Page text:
Special Issue "Planning for Climate Change"
A special issue of Sustainability (ISSN 2071-1050).
Deadline for manuscript submissions: closed (31 August 2011)
Dr. Brian Deal
University of Illinois, Department of Urban and Regional Planning, 111 Temple Buell Hall, 611 Taft Dr., Champaign, IL 61820, USA
Fax: +1 217 244 1717
Interests: land use; urban planning; spatial modeling; dynamic modeling; green infrastructure; energy systems; energy conservation
Climate change is a real and significant threat to humankind. Our response to this threat presents opportunities to create more livable, equitable and economically vibrant communities. By using energy more efficiently, harnessing cleaner and renewable energy to power our buildings, enhancing access to sustainable transportation modes, conserving our resources, recycling our waste, and developing vibrant local food systems, we can keep dollars in our local economy, create jobs and improve the quality of life of our citizens.
While it may not be possible to reverse some of the damage caused by climate changes, its cost to society can be lessened through efficient mitigation policies. The cost of mitigation can be partly reduced by avoiding policies that encourage irreversible investments in the first place. The uncertainty and irreversibility of the impacts of climate change may justify policy action even if the marginal cost of mitigation exceeds the marginal damage of one additional ton of carbon.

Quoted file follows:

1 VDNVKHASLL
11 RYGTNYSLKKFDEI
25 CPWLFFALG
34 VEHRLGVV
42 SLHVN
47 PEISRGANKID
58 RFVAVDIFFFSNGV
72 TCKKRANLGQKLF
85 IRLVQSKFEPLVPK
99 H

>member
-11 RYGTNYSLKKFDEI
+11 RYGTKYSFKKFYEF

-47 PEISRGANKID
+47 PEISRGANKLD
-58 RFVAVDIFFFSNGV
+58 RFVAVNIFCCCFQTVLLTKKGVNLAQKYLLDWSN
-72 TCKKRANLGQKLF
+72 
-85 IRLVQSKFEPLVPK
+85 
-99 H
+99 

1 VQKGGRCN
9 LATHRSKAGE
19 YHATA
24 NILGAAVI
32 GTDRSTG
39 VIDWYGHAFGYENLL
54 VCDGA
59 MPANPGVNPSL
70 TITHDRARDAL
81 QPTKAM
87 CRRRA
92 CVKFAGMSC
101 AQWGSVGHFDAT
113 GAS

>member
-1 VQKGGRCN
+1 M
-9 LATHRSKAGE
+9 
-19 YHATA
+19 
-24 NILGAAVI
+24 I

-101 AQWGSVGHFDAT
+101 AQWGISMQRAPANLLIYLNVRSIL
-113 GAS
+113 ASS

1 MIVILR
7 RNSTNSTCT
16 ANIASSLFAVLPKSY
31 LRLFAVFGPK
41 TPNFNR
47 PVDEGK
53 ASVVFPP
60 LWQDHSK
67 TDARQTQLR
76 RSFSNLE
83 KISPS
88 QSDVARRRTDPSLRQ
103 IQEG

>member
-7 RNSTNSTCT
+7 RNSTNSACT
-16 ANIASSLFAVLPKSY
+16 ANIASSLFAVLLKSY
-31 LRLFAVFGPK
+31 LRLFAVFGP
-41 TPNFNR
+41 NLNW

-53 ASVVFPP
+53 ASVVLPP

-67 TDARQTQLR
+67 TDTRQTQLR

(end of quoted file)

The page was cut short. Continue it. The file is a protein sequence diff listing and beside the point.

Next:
Developing more sustainable communities with the resilience to both mitigate emissions and adapt to a changing climate requires, in part, land use planning practices that create and maintain efficient infrastructure, ensure close-knit neighborhoods, preserve natural systems, and encourage a sense of community. It also requires the engagement of decision makers at multiple levels and the prescription of innovative solutions. Land use regulations, transportation infrastructure investments, storm and waste water management, and building standards are some of the traditional tools used to shape the development of human habitats. Adapting these tools, and developing a new palette to work from is critical if we are to effectively address the great challenges to sustaining the built environment that lie ahead.
This issue looks at planning for sustainable communities with an emphasis on climate change. What are the approaches, methods and tools needed to shape the development of human habitats and ensure their sustainability into an uncertain future of climate transformation?
Dr. Brian Deal
- climate change
- climate planning
- land use sustainability
- local impacts
- carbon neutrality
- energy conservation
- sustainable planning